The Forward, bastion of liberalism and tireless advocate of the welfare state, has finally identified people who shouldn’t be receiving public support. But if you thought it was those lampooned by the rapper “Mr. EBT” for using their food stamps to stock up on snack food, you’d be mistaken. And if you thought the Forward’s newfound negativity was directed towards that segment of society that brought “baby mama” into the urban lexicon, well, you’d be wrong then as well.
No, although the Forward cites the question, “does the safety net help those who truly are in need, or does it shackle them to the kind of government assistance that stifles motivation and derails self-sufficiency?” — it has never indicated that it takes the latter opinion at all seriously. Until now. Because now “it’s time for the Jewish community to engage in this delicate, complicated debate,” because a substantial percentage of Jews are poor — because of “the ballooning birthrate in Orthodox families, particularly Hasidic ones.” “This,” the Forward soberly intones, and unlike that of, say, the crack user or the alcoholic, “is a poverty of choice, or perhaps more generously, a poverty of default. It is voluntary impoverishment.”
How dare the Chasidim have so many children! True, they might be preserving the Jewish future… but they won’t be wealthy! “Important though it is to support those who study Torah and Talmud, it is even more essential for the community to care for the elderly, disabled and others who are poor not out of choice, but because of unfortunate circumstances. The moral claim goes first to those who are poor involuntary, and so should our dollars.” Not only is this offensive, it is wrong from so many angles that one wonders where to begin. Are Torah scholars less worthy of Jewish communal support than scholars of romance languages and literature, jazz music, or modern dance? And is the Forward honestly claiming that when “the community” supports a poor Chasidic family, it must come at the cost of the elderly and disabled, rather than yet another multi-million dollar facelift to another Jewish-named concert hall?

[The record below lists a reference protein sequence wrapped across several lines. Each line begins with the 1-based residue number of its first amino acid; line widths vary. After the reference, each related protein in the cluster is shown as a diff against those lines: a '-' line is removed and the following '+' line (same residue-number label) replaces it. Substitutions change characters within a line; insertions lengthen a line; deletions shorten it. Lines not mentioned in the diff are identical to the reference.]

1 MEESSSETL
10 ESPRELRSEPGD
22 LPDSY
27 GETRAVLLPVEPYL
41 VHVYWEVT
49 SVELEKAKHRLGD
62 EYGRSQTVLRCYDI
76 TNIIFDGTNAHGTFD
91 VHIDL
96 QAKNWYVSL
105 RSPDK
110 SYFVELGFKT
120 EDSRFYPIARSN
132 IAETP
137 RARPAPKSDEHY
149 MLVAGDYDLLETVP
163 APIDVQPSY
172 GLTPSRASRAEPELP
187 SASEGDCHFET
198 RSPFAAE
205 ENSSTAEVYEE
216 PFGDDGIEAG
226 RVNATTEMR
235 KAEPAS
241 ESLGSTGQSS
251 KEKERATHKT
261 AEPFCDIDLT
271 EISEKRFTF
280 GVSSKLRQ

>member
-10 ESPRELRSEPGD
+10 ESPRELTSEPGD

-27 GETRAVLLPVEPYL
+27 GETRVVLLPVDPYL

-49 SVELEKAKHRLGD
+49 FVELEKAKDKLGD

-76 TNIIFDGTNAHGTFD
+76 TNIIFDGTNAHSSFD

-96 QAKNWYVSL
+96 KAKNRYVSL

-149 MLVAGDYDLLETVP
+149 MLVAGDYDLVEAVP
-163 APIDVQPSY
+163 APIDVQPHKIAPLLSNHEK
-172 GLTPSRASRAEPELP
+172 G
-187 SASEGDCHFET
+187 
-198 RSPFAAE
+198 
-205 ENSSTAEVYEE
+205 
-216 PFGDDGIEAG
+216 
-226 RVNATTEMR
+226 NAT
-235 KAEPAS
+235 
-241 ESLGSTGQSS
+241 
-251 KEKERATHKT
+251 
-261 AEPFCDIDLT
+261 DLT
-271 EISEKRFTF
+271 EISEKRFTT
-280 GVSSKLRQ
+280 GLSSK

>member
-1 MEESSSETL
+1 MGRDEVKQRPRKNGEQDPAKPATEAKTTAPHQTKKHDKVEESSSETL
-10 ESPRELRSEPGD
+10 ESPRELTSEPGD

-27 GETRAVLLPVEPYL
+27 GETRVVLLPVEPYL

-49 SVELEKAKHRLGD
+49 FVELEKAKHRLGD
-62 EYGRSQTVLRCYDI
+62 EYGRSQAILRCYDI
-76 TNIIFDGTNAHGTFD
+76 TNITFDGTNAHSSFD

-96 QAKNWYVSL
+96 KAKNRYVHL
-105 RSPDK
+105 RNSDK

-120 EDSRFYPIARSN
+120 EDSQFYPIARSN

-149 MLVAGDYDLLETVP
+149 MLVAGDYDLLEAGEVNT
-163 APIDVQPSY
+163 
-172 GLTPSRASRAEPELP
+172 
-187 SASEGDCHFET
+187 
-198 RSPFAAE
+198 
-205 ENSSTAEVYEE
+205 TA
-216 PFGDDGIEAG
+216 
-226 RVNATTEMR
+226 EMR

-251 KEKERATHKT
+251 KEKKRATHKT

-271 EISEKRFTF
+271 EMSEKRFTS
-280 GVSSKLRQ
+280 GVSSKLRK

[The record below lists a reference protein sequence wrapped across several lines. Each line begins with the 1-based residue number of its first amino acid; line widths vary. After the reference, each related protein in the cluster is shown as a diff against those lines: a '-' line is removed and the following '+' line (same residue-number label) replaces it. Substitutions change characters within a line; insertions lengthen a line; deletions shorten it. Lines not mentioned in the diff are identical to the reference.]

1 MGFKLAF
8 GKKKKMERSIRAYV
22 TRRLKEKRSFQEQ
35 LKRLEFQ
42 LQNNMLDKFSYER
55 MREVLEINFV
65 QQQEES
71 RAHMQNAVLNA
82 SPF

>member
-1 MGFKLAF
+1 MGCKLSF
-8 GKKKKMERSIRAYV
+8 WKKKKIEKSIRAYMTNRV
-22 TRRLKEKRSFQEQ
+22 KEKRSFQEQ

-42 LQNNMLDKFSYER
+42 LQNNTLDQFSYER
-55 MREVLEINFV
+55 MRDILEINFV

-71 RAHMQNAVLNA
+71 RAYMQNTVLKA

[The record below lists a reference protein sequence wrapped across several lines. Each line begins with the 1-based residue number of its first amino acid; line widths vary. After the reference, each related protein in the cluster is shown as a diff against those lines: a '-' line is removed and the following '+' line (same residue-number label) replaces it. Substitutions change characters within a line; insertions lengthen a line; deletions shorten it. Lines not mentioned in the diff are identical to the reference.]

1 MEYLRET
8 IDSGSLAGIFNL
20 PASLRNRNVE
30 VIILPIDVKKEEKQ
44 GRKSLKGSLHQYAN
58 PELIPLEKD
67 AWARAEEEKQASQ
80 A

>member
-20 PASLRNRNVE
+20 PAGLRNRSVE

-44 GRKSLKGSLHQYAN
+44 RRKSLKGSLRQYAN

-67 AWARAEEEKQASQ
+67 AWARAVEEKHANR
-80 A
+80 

Furthermore, of course, the above is predicated on a lie. The Chasidic community, at least in the US, is not the segment of the Charedim which is most likely to have men learning in Kollel for several years after marriage. On the contrary, Chassidim often work in positions which may be fine for most Americans, but which leave them stretching once they have more mouths to feed. So it’s really not about supporting “those who study Torah and Talmud” but those who are doing their best, yet believe that every child is worth “the entire world,” even if it means living in poverty.
It’s true, the Chasid with 10 children may be poor, but he is far more likely to be rich in happiness than the secular Jew on the Upper West Side with ten times the salary and one-tenth the children. And that’s not an opinion, it’s a statistic. For me, the simple and poor Chasidic fishmonger in “A Life Apart” was the exemplar of “the beauty, joy and fulfillment of a properly lived Torah life style” that Rabbi Adlerstein seeks. [You can see him at 2:20 on the video. I am sure the translation of his words made many viewers think twice.]
So this article wasn’t merely incredibly biased and offensive, it was also false. The week began quietly for the Forward, with several days of email with little evidence of the negativity towards the Orthodox (and especially Charedi) community that has been a regular drumbeat. But between this, a blog post about “Haredi Urban Legends,” and yet another story about the same Orthodox man accused of abuse, it’s clear that the lack of charedi-bashing was merely a momentary pause for air.
Oh, but there was even one more — “Orthodox Push Case of Jailed Businessman,” complete with a needless distortion in the subtitle, which reads “Mainstream Groups Split Over Campaign for Jacob Ostreicher’s Release.” In fact, there is no one who claims that Ostreicher was jailed because he is Jewish, which means that organizations like the ADL would not be involved — but this hardly means that “mainstream” groups have any doubt over the injustice done to Ostreicher or the need to free him from a notorious Bolivian jail. They may not be involved in any capacity, but there is no evidence that anyone is “split” about the campaign itself. Apparently, the Forward could find no better way to describe a humanitarian appeal and congressional investigation — into what one FBI official called a “state-sponsored kidnapping” — than as a parochial effort with which “mainstream” Jews should not concern themselves. And to do so, they were prepared to misportray the sentiments of the head of the ADL.
So in just three days, the Forward managed to tally up four examples of needless anti-Charedi bias, complete with two articles worthy of several “Pinocchios” from the Washington Post. And the number of articles this week with positive news from a community filled with Torah and chesed, not to mention the community that is the only bright light in the dismal state of decline that is the NY Jewish community? Why, a big zero.